FIG. 4 is an enlarged (e.g. of the order of 10-20×) fragmentary schematic view of a typical section of the glove film in the double textured palm and finger gripping zones.
FIG. 5 is a further enlarged (e.g. of the order of 100-200×) fragmentary schematic view of a section of the double textured glove film schematically illustrating an impact crater zone.
Referring now in detail to the Figures of the drawing, a seamless homogeneous integral film glove 11 is formed on a glove form 21 which may be of standard configuration with fingers 23 and a frontal thumb 25 connecting with a palm zone 27. The form 21 may be of conventional material such as porcelain, and is provided with a textured surface 21a about its major hand engaging area, including the entire area over the fingers, thumb and hand body. If desired, the wrist zone 21b may be glazed to provide a smooth surfaced cuff surface which is generally considered to aid in rolled bead 11c formation.
The textured inner hand-engaging surface 11a of the glove 11 is transfer textured as a direct transfer function of the texture of the mold form in this zone. While any desired pattern or degree of texture roughness may be employed as desired for a given application, a preferred textured form surface 21a for surgical and medical examination gloves has been found to be provided by a sandblasted porcelain ceramic form 21 which has a surface finish 21a about the same as fine sandpaper. Transfer texturing or roughening from such a sandblasted surface 21a provides a highly desirable interior stippled hand-engaging surface.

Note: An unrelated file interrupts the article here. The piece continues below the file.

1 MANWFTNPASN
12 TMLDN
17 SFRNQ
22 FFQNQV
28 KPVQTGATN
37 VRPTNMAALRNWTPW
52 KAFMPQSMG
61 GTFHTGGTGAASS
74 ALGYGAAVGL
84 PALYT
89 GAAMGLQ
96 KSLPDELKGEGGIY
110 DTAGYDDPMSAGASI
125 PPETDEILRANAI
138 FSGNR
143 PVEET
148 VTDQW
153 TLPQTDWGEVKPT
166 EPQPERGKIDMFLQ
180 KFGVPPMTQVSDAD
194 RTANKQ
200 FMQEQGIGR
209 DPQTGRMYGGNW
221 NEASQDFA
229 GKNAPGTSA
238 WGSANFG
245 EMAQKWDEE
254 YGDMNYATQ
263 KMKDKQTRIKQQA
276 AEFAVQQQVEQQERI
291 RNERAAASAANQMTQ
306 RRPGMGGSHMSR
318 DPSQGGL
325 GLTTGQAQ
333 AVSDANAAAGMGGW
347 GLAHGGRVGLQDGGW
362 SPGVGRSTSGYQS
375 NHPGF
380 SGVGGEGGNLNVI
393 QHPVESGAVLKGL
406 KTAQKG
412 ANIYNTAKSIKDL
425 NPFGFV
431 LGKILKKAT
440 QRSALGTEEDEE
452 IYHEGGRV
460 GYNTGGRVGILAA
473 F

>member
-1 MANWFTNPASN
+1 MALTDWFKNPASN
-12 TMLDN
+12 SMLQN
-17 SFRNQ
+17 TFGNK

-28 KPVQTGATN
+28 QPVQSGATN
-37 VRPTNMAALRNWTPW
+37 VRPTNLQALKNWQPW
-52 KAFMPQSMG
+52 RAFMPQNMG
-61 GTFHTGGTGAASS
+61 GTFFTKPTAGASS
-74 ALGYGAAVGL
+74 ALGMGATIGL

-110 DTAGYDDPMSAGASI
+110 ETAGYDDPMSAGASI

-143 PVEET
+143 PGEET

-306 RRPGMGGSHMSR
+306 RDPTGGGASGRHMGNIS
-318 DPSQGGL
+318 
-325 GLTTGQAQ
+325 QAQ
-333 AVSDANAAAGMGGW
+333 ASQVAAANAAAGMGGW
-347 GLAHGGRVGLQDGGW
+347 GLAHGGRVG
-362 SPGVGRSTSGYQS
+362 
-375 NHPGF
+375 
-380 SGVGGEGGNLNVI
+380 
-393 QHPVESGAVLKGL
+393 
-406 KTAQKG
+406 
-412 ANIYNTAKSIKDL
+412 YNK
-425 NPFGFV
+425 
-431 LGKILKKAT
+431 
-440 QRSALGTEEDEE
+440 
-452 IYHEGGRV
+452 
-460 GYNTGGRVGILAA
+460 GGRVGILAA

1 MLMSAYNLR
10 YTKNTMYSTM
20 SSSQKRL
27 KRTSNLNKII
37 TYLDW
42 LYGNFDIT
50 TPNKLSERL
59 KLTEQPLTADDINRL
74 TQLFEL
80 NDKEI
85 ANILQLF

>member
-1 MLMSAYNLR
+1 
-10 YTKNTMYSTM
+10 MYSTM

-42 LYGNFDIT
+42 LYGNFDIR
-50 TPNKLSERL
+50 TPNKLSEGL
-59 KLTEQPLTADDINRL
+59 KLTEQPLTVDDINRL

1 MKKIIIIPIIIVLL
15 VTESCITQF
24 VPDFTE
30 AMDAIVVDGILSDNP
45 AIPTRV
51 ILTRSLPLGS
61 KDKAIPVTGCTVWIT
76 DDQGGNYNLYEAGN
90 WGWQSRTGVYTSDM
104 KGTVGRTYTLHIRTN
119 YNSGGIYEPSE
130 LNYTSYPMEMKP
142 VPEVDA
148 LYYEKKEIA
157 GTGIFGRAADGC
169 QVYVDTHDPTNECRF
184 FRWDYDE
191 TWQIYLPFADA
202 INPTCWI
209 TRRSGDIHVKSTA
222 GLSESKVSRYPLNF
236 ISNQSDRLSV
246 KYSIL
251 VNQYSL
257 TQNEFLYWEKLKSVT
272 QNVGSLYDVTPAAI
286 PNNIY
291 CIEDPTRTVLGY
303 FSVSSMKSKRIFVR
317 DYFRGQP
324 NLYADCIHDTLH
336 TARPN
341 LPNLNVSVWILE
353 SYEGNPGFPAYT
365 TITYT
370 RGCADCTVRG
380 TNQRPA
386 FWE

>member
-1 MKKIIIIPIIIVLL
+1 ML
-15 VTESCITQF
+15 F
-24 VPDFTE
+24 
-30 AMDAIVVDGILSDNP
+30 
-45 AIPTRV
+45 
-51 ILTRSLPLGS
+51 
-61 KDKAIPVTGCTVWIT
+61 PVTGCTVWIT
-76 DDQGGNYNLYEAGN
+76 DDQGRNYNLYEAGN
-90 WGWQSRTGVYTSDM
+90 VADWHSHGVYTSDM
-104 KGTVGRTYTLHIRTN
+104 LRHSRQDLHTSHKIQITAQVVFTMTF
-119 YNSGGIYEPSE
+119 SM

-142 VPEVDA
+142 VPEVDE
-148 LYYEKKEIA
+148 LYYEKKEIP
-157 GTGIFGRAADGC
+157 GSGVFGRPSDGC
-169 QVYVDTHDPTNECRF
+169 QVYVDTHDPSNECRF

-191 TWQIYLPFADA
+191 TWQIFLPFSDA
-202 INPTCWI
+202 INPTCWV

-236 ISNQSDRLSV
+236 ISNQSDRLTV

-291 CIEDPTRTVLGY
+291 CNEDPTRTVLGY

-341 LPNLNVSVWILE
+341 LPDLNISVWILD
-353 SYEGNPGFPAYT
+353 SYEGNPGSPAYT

The exterior textured surface 11b of the glove 11 is formed by impacting the gripping surfaces with fine droplets of an aqueous rubber latex solution, as more fully described hereinafter.
In the formation of a dual surface textured glove according to the method of my invention, each form or forms 21, which may be suitably mounted on a desired carrier, such as a movable board 29 or a conveyor chain, is carried sequentially through a series of steps as illustrated schematically in FIG. 2. Form 21 is dipped into a slip dip bath of conventional natural rubber latex in the normal manner to form a film on the form, as shown in the fourth segment of FIG. 2. In forming this film it is preferable to precede the rubber latex dip step by dipping the form 21 in a bath of suitable coagulant material, which may be of conventional composition, in order to increase the rate of latex film formation and decrease the time for such formation. As an aid to fast coagulant liquid evaporation the form 21 may be preheated before dipping into the coagulant, thereby quickly providing a desired positively charged form coagulant coating for coagulation of the negatively charged rubber latex onto the form during the latex dip operation. For surgical gloves the basic dried and cured film thickness may suitably be of the order of approximately 0.004-0.006 inch, with an impact crater build-up palm and finger gripping zone thickness (as later described) of approximately 0.005-0.008 inch, although increases or decreases in these dimensions may of course be made as may be desired for a particular use.
The latex dip may be of any desired rubber content, a conventional mix being approximately 40% solids and 60% water, with such heat curing and other agents therein as may be desired. Between each of the dip steps a short drying interval takes place, and if desired the forms may be angularly moved and/or rotated or otherwise moved to aid in evening the film formation on the forms 21.
After the aqueous rubber latex dip the glove film on the form 21 is subjected to a conventional leaching, as with water, to remove the coagulant, after which the cuff is conventionally rolled to form a bead 11c and is inverted for the next operation.